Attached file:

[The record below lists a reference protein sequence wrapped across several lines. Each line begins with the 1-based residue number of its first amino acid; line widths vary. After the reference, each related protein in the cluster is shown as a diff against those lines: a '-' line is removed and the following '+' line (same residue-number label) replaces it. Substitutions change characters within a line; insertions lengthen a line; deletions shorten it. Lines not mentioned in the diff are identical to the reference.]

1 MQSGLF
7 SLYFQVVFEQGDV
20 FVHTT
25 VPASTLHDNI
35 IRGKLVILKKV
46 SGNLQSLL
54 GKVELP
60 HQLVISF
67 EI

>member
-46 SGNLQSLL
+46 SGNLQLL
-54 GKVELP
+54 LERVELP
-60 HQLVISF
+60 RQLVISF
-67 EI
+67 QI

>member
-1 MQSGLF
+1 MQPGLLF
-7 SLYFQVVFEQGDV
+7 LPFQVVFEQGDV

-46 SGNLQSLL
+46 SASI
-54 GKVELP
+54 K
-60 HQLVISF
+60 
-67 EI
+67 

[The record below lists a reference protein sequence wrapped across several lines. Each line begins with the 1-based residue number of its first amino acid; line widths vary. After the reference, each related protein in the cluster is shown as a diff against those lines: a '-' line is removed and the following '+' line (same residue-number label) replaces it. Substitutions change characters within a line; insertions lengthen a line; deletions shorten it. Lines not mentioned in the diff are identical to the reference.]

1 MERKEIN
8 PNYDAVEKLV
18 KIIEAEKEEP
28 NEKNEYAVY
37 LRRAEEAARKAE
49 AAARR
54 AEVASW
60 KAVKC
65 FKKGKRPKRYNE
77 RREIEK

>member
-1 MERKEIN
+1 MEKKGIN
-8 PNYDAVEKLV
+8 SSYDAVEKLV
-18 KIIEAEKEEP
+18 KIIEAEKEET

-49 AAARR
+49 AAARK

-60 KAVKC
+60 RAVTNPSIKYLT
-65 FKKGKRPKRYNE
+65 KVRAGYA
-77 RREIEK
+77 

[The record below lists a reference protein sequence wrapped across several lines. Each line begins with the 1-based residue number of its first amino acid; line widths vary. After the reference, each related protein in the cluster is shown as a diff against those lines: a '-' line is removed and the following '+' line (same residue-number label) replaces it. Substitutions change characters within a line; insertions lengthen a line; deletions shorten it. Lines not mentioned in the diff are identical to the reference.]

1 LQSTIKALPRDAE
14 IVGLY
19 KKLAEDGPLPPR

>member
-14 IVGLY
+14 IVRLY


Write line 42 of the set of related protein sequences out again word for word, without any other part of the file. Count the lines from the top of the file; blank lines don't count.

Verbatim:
65 FKKGKRPKRYNE